Sunday, April 3, 2011
It's A G.A.S.
Wall of cassettes in Innsbruck
Back home trying to do my taxes and suddenly I'm reliving 2010 - revisiting a Starbucks in Wisconsin Dells, a Sleep Inn near Baton Rouge and a bad Mexican place in Chicago courtesy of an envelope full of receipts - when I'd hoped to be recounting the tour highlights of the past few weeks.
Is it enough to say it was a good trip? I'd always heard that Germany, Austria, and Switzerland were good places to play. Never got there until my late forties and now early fifties but I suppose that's just the way it was meant to be. The audiences are with you each step of the way, whether it's a black rock box or the swinging El Lokal bar/restaurant/club in Zurich or Dachau Cultural Center with the mayor of that infamous town in attendance.
Beautiful Cafe Jelinek in Vienna
Maybe it's this widening streak of grey in my hair, or living so far from cultural activity, nightlife and civilization that when I do stick my head up from the verdant trou that is rural France I've aged another year while they keep sending in younger versions of everything else: ultra-modern rest services on the autobahn and soundmen who've gone to school to learn to do sound but lack the requisite people skills and promoters with abundant hair and chic glasses - the gatekeepers or facilitators or whatever you call em are now decades younger and I start to think we're creeping to elder territory, like "look at those cute old people, when they're in motion you wouldn't believe they've been around as long as they have!"
One night in a German hotel there was an arts program on TV with this group called Kitty, Daisy & Lewis - I think we might have played the same festival in the UK in the last year or two so I remembered the name. A guy and two girls with a rockabilly look, sitting around singing and playing. Then it showed them on stage doing a concert and they had an older couple playing upright bass and guitar. I don't speak German but it sounded like they said it was the kids' parents, then they showed a picture of The Raincoats and I thought wait, that woman on bass looks familiar - she's Ingrid, that played drums with the Raincoats! What talented kids she has, and they seem to be doing great, with some help from mom and dad whether they need it or not. Evolution.
Or a couple of times I got all excited in clubs when I heard recordings of my songs played by young women - wait, I didn't know someone covered Knapsack! Then realizing it's only a fifteen-years younger version of...myself.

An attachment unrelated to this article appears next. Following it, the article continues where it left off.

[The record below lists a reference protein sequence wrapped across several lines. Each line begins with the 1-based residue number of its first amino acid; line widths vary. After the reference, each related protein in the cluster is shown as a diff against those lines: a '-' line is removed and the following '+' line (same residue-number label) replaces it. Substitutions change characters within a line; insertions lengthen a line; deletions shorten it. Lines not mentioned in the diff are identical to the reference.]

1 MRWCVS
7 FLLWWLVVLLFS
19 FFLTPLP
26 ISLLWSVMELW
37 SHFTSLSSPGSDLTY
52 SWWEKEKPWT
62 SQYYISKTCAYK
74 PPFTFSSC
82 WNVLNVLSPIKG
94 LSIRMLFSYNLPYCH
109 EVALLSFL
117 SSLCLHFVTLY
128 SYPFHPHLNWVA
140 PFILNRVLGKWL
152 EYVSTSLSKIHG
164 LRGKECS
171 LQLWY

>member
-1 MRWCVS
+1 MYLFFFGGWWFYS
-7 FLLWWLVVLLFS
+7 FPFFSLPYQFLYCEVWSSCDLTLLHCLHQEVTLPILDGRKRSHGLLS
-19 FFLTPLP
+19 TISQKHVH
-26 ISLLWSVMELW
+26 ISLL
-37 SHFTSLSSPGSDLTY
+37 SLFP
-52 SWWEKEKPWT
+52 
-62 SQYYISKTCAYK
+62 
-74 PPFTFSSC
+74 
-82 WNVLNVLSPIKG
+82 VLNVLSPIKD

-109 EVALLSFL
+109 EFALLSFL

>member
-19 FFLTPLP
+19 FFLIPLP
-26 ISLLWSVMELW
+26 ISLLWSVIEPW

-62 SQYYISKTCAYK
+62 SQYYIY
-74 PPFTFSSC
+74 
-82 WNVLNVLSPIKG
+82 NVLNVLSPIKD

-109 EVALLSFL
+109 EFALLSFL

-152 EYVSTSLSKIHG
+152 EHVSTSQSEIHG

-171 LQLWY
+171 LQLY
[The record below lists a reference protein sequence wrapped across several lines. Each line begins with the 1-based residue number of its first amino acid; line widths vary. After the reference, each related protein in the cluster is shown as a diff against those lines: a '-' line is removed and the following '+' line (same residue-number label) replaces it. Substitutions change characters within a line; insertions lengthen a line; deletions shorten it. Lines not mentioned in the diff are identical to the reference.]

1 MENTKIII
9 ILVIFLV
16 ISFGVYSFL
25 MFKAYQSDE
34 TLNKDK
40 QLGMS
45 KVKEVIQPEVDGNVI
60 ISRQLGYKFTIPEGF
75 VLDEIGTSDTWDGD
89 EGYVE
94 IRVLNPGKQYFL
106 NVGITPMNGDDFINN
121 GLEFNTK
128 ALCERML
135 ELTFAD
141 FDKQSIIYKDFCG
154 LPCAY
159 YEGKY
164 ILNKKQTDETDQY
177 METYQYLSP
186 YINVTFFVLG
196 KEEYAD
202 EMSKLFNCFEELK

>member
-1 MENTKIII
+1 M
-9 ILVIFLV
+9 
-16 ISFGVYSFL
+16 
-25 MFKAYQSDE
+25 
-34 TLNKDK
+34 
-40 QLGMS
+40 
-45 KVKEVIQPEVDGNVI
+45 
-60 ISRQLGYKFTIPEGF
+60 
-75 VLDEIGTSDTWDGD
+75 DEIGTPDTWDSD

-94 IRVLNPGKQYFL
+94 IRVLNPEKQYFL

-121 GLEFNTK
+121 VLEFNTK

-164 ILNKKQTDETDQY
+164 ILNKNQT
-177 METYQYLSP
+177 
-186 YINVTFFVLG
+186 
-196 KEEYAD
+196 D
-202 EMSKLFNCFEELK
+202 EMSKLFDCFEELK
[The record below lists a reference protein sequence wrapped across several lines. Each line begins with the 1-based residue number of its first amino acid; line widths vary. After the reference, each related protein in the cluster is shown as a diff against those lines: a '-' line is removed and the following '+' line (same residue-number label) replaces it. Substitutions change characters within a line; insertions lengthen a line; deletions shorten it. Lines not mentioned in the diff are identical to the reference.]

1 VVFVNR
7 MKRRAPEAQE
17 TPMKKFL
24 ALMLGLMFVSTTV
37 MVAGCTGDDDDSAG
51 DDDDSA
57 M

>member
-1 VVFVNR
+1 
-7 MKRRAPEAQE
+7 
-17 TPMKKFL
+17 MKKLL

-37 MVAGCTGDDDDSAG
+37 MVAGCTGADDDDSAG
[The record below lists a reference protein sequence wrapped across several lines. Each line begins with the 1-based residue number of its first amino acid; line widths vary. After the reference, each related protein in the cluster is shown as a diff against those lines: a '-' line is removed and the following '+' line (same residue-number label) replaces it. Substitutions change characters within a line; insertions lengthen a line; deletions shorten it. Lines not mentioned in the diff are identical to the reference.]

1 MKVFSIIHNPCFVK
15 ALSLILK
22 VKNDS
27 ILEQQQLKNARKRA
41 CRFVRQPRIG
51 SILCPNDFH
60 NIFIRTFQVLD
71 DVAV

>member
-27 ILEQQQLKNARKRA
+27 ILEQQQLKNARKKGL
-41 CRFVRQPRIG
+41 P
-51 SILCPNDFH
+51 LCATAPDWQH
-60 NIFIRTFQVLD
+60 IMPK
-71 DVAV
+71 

When we checked into a rather downhome hotel in Mannheim, we got a kick out of the crusty proprietor and his chain-smoking wife with her big glasses, dyed red hair and hacking voice - "did you get a load of those old characters? What a hoot!" until the lovely promoters at Blau said watch-cap-wearing ex-sailor and his broad (who sounded like a German version of one of Marge Simpson's sisters) had phoned to let him know that an elderly musician couple had checked in - us.
We're the older folks now. It's been in the works for a while, but it's finally starting to make some kind of sense. But only if I can get to grips with it as a wonderful opportunity. I kept noticing, on this trip, all the songs where I'm a mother and I think "what will I be next?" What is there, before Crone?
A gig in Berlin gave us the chance to visit our French pals Nico and Sabine, who've opened a nice bar and restaurant, L'Origine Du Monde, there. It was great to see them so excited about their new life, after the sleepiness of Chalus. How brave they are - if you're in Berlin, stop in for a drink or something to eat, or for one of Nico's French film nights!
Nico & his daughter Nina at L'Origine Du Monde, Berlin
We had to share room in the Ford Escort with Keith Richards, I've been reading his autobiography for weeks now and it's one of the best musician books ever. I don't know how they did it but he brought a whole life and world alive - you are there, inside photos you've stared at and records you thought you knew by heart. He's made me laugh and cry and want to pick up the guitar - I honestly never expected it. What a guy, and here I'd always thought he was so cool. He's not! I guess that's what makes him the coolest of all. I'll be sad when it ends and Eric will be out of a job because he's made a near fulltime occupation out of singing the chords to Brown Sugar every time I even reach for "the book".
What would Keith do?
Okay, I've got to get back to adding up these receipts - here's one for that Premier Travel Inn. Remember that one? It was just like the other ones, only instead of the painting with the two trees, there was one with three trees.